Ruth’s Top Five Waterfalls

As you may have noticed, last weekend was a beautiful one in the Tennessee Valley. We had blue skies, temperatures in the 80s, and not much humidity. Perfect spring hiking weather! Despite all that, we didn’t get a hike in at all last weekend. Instead, we drove down to Monroeville, AL to watch their iconic production of To Kill A Mockingbird. This play, an adaptation by Christopher Sergel of Harper Lee’s cherished Pulitzer Prize-winning novel, has been put on in Harper Lee’s hometown by a local group of amateur actors since 1991. You can’t beat the setting – the Monroe County Courthouse is where Harper Lee’s father, the inspiration for Atticus, practiced law. We even were among a small number of audience members that got to sit on the stage during the courtroom scenes. It was like we were a part of the action!

We enjoyed the performance very much, but it did leave me with no hike to tell you about this week. However, I did launch a new menu page over the weekend – a Waterfalls page. Similar to our Trail Listing page, this page will list the waterfalls we’ve visited, a link to the blog where we talk about it, and a rough idea of how far away it is. In honor of our new page, I now give you my top five waterfalls from the last year or so. These are not in any particular order – it was hard enough to narrow it down to five, much less rank them!

Sougahoagdee Falls

Sougahoagdee Falls, Bankhead Forest, Alabama.

This 70 foot fall nestled in a hollow off of Brushy Creek in the Bankhead Forest is a beauty. Bluffs rise from the creek to form a natural bowl with the falls spilling over from above at one end. Ferns and lush greenery make it feel a little like some kind of hidden Shangri-La. The trail to get there is an added bonus. Though unmaintained and unmarked, it’s pretty easy to follow, and as an added bonus it takes you past four other smaller waterfalls. That’s a total of five waterfalls in one reasonably easy five mile out and back hike!

East Bee Branch Falls

East Bee Branch Falls, Sipsey Wilderness, Alabama

This waterfall in my beloved Sipsey Wilderness is described as being either 70 or 90 feet tall. It’s a little difficult to get to – the shortest hike in is about 10 miles round trip and the trail getting down into the canyon is unmarked and difficult to make out – but it’s worth the trip. The canyon itself is beautiful, and boasts East Bee Branch Falls, the “Big Tree” (the largest yellow poplar in Alabama), and a second smaller but equally beautiful waterfall.  It’s a popular spot so you’re unlikely to have it all to yourself, but don’t let that stop you!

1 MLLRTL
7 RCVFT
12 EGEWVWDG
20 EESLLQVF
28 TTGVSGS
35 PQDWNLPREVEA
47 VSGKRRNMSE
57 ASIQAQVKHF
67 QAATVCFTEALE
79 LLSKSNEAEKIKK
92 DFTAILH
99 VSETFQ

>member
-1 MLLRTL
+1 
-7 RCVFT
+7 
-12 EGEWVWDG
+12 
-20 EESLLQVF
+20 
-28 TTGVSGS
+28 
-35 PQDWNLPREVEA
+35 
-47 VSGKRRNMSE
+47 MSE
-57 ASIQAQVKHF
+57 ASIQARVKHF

Savage Falls


Savage Falls, South Cumberland State Park, Tennessee

This 30 foot waterfall is just about two hours north of Huntsville, in the South Cumberland State Park.  The trail in is an easy 3.2 mile out and back. Just before the falls, the river goes over a lovely set of cascades. The cover photo we use for our blog is a shot of those cascades. After the cascades, a set of stairs leads down to the basin where you can get a great view of Savage Falls dropping into a beautiful plunge pool.

Burgess Falls

Burgess Falls, Burgess State Park, Tennessee

This is probably the most impressive falls of my picks as far as setting and height. The approach to the falls is along a 1.5 mile out and back trail which, like the trail into Sougahoadee Falls, gives you bonus waterfalls. In this case, you’ll pass a 20 foot cascade, the 30 foot upper falls, and the 80 foot middle falls before coming out on the rim of a canyon with 200 foot sheer walls. Burgess Falls itself drops 136 feet into the gorge. It’s impressive from above, but you can also take a trail and some stairs down to the bottom and view it up close.

Cheaha Falls

Cheaha Falls is not the tallest fall, nor does it drop into a stunning deep gorge or have the greatest volume of water, but I loved it anyway. You approach this fall along an easy 1.87 mile out and back trail which leads through woods. The trail takes you to the top of the falls, then leads down into the little basin filled with tumbled boulders. Cheaha Creek spills 30 feet into the basin to form the falls.  Perhaps we were just lucky, but when we were there, we had it to ourselves and I think that maybe added to its quiet charm.

So that’s my top five – what do you think? Are there waterfalls we’ve been to that you like better? Are there any you think we should go visit? Let us know in the comments!


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